I’ve previously written about Joel Skousen’s book Strategic Relocation, which helps you pick the best place for your retreat based on multiple criteria, and that remains the best approach. But moving from Los Angeles to a home near one of the national forests in California is going to be an improvement. Likewise, while I wouldn’t advise moving to Massachusetts, but if you live in Boston, moving west and close to the Vermont border will get you some breathing room.

Let’s keep in mind that not all people are bad. You are better off with a small prepper group or community of like-minded individuals than you are on your own. That gives you someone to watch your back, to share the work (and there will be lots of work) and other burdens, and to love.

A Lack of Medical Care

In 1880, which is what I expect things will be like without electricity, the median lifespan was 39.41 years. In 2020, it was twice as high, 78.9 years. Better medical care had a great deal to do with that as infant mortality rates fell and more mother survived childbirth. We can’t ignore the development of antibiotics, either. Minor wounds in the Civil War that would kill you after infection set in became survivable by WWII, thanks largely to penicillin and sulfa drugs.

Antibiotics are credited with engendering the evolution of modern medicine, including treatments of cancer, open heart surgery, and many other surgical interventions that would kill the patient without antibiotics. Of course, today we have drugs for high blood pressure, stroke, heart disease, diabetes and a rash of other diseases that would otherwise kill people.

After the SHTF, those medicines will disappear. You should be hoarding antibiotics to treat serious injuries. Vitamins will run out and an aspirin or ibuprofen will become dear.

Without childhood vaccinations, the rate of child mortality will increase as common childhood illnesses like mumps, measles, rubella, and whooping cough return. That doesn’t even include diseases we believe no longer exist, like small pox and polio. Plus, even adults will one day have to worry about tetanus after our shots wear out.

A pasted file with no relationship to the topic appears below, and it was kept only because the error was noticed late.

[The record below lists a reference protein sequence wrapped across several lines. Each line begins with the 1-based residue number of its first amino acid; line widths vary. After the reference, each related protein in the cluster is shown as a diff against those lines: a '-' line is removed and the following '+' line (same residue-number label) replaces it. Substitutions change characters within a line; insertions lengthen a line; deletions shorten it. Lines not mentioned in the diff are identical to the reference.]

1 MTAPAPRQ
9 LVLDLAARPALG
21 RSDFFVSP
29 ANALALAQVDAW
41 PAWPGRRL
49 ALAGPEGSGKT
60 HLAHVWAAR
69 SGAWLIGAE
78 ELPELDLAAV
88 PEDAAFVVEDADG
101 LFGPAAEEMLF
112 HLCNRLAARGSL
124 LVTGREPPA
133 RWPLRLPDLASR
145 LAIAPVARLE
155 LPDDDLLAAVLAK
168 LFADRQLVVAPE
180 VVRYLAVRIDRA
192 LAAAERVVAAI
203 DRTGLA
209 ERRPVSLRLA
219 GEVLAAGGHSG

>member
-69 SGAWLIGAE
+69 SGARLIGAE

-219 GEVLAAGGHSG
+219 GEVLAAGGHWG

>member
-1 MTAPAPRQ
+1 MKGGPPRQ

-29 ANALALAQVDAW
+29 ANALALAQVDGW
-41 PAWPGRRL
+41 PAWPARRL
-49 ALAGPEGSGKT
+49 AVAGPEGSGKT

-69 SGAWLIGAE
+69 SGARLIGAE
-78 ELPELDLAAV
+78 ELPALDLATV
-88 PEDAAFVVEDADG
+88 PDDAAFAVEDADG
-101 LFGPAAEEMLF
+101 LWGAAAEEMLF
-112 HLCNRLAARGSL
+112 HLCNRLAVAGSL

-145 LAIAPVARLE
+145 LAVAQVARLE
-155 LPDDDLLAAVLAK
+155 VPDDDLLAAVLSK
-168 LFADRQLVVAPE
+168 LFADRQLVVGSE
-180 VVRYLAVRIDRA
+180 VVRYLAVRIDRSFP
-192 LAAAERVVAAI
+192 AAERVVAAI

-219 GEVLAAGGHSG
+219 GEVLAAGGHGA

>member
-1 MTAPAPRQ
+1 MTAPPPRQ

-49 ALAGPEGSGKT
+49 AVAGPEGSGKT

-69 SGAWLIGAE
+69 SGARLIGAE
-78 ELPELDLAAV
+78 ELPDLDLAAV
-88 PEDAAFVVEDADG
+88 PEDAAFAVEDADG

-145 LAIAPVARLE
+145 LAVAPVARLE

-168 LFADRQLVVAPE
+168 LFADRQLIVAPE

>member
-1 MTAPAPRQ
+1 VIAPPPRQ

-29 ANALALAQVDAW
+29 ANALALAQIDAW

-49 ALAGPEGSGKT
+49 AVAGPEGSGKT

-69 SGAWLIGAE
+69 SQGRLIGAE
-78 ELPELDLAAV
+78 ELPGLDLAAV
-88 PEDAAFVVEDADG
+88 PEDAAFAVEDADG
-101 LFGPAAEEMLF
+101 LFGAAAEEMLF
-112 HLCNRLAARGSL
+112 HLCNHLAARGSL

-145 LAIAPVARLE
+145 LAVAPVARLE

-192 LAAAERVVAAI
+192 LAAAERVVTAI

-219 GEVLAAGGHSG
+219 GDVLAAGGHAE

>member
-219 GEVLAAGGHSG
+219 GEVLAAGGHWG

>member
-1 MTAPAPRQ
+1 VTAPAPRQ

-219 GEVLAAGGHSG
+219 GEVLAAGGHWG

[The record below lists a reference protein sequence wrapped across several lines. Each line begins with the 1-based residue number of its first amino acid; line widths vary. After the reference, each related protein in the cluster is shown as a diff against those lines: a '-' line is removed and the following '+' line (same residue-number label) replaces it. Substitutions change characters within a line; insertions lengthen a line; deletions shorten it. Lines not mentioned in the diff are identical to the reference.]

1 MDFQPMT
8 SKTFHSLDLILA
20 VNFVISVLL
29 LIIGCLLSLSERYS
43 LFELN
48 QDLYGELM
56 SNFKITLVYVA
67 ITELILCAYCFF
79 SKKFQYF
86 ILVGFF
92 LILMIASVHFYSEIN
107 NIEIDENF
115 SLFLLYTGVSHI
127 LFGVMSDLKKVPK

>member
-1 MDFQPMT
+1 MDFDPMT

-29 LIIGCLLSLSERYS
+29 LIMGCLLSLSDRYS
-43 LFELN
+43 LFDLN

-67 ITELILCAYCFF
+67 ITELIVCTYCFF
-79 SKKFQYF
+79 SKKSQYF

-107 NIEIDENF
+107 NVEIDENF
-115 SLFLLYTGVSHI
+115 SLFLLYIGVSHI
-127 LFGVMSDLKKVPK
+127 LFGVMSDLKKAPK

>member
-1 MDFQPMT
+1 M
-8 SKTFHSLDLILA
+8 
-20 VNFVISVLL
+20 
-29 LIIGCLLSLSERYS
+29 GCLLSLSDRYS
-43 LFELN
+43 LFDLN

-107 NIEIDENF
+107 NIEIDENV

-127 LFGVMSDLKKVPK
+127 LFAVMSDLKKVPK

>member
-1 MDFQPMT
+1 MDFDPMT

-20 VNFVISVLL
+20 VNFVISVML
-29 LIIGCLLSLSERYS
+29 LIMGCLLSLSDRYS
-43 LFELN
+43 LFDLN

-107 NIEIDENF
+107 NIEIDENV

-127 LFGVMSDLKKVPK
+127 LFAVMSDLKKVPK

Combine the lack of drugs, medical facilities with X-ray machines and MRIs, modern surgical suites, and skilled doctors and nurses, and you can see how life will be more deadly. Now use your imagination and imagine what happens if you are caught in violence caused by other people or an accidental injury caused by carelessness or chance. We’re going to miss the hospital.

Keep this in Mind as you Prep

I’m the first one to tell you that stockpiling food is important, but I hope this post shows that storing food is only the first step in prepping. Yeah, you need food, clean water, and shelter, but that will only do you so much good if you are barricaded in your suburban basement or your apartment listening to gunfire and the screams of your neighbors before someone lights your building on fire.

Even living in the country will not help if you slip and smack your head off a rock, bury the axe in your toe while splitting wood, or run out of your meds in 30 days. You gotta be prepared for all of that and more.

That’s why we call prepping a lifestyle, because no one can do it all in a year. Just keep at it. Prep while you still can.